Thursday, September 29, 2011

Surreal Humor

Surrealism was a literary movement that experimented with a mode of expression called automatic writing, or automatism, which sought to release the unbridled imagination of the subconscious. 

Using positive Freudian methods of free association, poetry and prose draws upon the world of the mind, unharnessing surrealistic humor. 

Traditionally, comedy has been limited to a low-brow application of humor - jokes that belittle ethnic groups and jokes that draw upon the pain and suffering of one group to make another group feel better about themselves. 

 Telling a joke at the expense of another is not funny

For me, this kind of joke does nothing other than further the cruelty of an already too willing audience.  Jokes riddled with oppression produce nothing more than nervous laughter. No wonder there's little funding for humor research. 

Many of the comedians today are clueless Pavlovian-type proponents of an outdated sense of humor (see above comic). They observe differences and are too eager to laugh about them, never questioning whether or not being the butt of a joke is funny. Admittedly, these comedians question whether or not something "is funny" but only by asking people who demographically or culturally share their preconceived biases, therefore failing "to get" that the joke is on them.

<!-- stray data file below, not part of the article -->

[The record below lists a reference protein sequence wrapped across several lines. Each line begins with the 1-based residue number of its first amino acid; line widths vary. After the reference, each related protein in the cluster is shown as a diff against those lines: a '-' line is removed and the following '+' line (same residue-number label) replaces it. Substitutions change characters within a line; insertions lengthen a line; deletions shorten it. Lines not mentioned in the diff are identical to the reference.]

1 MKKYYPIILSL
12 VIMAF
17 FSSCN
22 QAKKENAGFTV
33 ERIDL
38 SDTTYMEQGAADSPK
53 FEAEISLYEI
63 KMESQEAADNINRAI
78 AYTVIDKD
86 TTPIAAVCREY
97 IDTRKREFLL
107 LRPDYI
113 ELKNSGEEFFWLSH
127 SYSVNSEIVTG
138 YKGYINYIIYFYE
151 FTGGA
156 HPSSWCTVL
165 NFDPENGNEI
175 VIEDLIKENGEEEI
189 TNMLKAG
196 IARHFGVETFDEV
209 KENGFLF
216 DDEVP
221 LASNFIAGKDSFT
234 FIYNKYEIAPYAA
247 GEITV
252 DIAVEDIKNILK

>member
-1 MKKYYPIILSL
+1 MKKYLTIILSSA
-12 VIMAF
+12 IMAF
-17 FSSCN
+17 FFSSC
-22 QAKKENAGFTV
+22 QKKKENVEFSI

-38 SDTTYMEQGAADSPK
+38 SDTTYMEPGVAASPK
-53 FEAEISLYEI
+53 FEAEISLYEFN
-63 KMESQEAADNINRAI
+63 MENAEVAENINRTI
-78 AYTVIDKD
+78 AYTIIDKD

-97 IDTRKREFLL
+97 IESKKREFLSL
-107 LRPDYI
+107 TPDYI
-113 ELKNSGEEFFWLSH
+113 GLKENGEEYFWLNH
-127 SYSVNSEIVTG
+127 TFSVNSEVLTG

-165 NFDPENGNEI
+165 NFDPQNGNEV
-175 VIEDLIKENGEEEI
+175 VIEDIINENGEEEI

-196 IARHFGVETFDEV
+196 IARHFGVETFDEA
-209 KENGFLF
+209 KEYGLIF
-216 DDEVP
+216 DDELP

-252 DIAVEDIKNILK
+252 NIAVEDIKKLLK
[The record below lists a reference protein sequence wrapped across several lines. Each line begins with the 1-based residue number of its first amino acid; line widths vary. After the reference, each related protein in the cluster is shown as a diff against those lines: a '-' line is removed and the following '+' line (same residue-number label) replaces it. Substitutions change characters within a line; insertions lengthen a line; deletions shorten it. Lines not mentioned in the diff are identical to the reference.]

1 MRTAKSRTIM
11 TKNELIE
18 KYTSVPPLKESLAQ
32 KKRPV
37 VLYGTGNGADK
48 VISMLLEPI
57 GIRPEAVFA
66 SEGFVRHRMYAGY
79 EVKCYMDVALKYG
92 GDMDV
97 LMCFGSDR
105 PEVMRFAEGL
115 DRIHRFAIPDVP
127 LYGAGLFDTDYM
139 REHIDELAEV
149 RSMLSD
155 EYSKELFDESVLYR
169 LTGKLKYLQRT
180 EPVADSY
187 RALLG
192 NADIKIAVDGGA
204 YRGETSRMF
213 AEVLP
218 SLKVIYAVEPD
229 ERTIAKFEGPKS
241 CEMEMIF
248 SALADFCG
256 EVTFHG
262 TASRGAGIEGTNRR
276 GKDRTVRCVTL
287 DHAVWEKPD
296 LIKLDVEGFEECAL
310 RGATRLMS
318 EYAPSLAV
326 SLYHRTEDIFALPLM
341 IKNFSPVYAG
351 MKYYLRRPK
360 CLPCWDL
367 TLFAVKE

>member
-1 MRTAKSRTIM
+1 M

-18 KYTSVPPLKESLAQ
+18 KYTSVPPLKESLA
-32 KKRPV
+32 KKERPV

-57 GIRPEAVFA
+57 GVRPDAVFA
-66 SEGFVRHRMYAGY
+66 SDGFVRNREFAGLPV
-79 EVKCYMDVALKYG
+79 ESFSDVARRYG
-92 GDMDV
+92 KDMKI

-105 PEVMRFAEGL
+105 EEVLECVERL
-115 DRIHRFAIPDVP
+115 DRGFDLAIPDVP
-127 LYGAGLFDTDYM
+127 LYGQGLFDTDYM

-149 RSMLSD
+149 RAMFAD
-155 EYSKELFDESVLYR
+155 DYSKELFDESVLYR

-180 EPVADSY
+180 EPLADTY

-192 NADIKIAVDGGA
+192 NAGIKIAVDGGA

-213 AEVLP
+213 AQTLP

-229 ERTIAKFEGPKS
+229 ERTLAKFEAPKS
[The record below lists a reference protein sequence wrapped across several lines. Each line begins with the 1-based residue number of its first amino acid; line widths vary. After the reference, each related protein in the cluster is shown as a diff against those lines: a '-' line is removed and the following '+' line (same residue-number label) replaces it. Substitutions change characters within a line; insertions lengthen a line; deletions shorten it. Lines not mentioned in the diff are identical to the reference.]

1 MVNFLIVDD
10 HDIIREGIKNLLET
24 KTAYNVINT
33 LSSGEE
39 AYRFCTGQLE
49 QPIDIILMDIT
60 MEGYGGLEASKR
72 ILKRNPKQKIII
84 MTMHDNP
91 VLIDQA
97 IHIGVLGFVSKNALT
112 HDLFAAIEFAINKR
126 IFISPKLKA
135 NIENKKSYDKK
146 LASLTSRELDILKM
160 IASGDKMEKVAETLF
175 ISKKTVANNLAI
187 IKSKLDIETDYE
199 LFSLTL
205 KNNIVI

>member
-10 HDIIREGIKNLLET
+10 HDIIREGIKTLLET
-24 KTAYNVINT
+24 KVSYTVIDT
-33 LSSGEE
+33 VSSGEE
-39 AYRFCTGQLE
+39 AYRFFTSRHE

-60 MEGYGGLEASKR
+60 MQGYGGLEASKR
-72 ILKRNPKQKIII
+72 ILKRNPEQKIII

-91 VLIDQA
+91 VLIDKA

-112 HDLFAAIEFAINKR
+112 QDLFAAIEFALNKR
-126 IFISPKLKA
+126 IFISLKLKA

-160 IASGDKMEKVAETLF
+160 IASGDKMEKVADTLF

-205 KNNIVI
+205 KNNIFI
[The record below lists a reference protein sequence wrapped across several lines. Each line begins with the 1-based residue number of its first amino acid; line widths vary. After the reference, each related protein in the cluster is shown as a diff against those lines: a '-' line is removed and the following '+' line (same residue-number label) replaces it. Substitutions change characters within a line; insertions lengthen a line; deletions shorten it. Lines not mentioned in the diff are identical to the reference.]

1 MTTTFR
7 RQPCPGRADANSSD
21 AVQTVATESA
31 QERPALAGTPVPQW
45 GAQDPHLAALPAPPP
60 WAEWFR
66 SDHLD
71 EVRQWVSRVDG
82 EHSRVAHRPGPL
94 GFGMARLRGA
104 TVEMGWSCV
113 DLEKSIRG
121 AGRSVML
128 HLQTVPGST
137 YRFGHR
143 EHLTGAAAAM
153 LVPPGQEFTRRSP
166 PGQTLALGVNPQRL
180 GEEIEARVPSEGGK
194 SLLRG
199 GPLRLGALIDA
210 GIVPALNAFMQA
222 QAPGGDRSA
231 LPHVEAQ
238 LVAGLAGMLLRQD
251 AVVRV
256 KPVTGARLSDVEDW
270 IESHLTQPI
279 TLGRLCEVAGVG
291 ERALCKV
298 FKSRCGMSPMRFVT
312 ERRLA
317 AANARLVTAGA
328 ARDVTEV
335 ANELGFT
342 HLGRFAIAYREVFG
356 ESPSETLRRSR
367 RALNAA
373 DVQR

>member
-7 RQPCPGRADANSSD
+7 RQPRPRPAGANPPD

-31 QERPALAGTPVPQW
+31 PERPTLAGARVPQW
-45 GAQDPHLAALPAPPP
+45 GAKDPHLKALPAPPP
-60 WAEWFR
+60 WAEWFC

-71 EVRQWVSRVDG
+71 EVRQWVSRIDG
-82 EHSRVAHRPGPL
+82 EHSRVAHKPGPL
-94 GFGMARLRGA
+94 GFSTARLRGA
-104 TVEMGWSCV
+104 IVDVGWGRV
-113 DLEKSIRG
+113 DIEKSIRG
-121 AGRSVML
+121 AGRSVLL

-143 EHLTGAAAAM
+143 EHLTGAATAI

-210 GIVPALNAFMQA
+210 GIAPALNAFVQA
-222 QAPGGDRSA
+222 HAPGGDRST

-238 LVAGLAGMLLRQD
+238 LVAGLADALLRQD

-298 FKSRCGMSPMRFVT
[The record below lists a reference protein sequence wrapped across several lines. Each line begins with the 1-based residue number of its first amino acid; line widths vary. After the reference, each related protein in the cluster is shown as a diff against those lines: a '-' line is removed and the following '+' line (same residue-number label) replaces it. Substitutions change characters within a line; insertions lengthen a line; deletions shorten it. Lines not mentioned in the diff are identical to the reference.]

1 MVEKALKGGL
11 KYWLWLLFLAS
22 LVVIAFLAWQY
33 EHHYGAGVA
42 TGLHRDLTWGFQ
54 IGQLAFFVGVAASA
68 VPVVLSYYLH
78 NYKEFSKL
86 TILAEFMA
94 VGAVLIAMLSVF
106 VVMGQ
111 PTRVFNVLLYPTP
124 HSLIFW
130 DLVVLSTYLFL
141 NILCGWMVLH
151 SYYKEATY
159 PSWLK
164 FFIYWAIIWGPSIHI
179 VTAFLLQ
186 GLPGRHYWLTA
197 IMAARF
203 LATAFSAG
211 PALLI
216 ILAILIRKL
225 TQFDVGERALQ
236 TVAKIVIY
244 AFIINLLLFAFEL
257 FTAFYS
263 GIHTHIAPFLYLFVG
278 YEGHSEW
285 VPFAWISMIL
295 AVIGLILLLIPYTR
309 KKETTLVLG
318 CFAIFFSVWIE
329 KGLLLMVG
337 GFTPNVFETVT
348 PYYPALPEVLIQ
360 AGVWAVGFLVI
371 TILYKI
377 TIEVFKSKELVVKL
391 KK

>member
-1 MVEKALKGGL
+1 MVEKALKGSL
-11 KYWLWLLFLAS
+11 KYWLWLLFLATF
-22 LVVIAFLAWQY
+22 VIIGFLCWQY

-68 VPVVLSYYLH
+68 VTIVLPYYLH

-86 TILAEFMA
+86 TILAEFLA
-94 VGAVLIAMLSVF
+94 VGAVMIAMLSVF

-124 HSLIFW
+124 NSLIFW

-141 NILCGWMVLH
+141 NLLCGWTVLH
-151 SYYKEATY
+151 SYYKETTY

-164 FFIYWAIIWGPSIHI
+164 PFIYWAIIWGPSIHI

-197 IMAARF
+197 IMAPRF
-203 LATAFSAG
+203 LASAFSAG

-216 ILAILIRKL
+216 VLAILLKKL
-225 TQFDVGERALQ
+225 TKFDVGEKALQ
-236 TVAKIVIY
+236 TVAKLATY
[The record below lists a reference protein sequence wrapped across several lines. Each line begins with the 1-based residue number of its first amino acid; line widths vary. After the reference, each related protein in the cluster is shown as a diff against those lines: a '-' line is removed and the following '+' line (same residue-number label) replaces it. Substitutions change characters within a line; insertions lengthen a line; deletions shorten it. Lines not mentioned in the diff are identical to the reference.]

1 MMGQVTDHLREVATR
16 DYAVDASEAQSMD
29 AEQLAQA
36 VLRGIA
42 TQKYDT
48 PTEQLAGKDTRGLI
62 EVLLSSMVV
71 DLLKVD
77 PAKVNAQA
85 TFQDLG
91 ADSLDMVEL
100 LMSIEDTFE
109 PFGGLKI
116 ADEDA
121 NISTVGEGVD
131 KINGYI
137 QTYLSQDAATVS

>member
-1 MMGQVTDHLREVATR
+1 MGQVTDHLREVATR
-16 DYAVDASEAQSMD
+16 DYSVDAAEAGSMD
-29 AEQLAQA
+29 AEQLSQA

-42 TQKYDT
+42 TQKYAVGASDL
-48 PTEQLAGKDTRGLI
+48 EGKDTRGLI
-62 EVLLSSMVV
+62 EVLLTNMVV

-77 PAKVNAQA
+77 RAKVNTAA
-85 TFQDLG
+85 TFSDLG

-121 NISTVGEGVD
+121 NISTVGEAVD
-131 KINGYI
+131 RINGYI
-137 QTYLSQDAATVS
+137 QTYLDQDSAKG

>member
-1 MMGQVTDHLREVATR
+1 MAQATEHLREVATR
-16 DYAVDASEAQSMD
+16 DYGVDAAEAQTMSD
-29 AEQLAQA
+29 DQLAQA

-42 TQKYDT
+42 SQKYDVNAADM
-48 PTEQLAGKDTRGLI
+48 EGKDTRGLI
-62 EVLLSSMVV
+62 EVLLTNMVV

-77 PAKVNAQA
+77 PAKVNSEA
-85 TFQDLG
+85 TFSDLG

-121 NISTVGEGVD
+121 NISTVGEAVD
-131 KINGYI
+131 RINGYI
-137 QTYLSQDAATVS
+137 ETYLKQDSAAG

The comedian, Steve Carell, said that he wouldn't work on a "mean" comedy movie. He said: "I don't care for mean humor. It doesn't sit well with me. There's already so much bitterness and cynicism out there. What I find funny is human." 

Surrealistic humor, like surrealistic art, draws upon the clever and whimsical disregard for tradition fostered by the Dadaist artistic and literary movement that flouted conventional aesthetic and cultural values in 20th-century Europe. The work illustrated absurdity in social values, visually expressing cynicism about conventional ideas of form and beauty. 

 No hang ups...

It is this type of humor that has the broadest appeal. In my mind, Carell hit the nail on the head when he said: "Look at Peter Sellers - he played characters who were heightened and silly, but at the same time, you were watching a human being trying to hold on to a semblance of dignity." 

I strongly believe that the anarchist comedy of the 1920s is dying out. Unbridled humor is not achieved at the expense of bridling another. For humor to be truly unbridled it has to have a continuous flow of energie that emerges from the strange and symbolic images we perceive and conceive of as a species. It's the seemingly symbolic forms and twisted lines we observe in art, nature, humor, and life, that create a truly imaginative world of fantastic figures. 

Surrealistic art depicting dismembered female nudes is emotionally shocking. For me, it feels like taking the aspirations, hopes, yearnings, and goals inherent in the word "dreams" and limiting them to a Freudian repressed or frustrated sexual desire. 

The subject of sex (a favorite topic among comedians) conjures up many ideas and thoughts and is an easy topic to introduce comically in an act. The irony is that sex evolved from our species' need to reproduce without passing on bacteria, infections, and parasites. Essentially, it's "bacteria" that is responsible for the meiotic sex that evolved 520 million years ago. 500 million years later, I'd like to think we're ready for some new material. 

If I were alone in my belief that "dreams" represented nothing more than a Freudian repressed sexual desire, the words of Martin Luther King, Jr. would have never inspired a nation to work toward solidarity.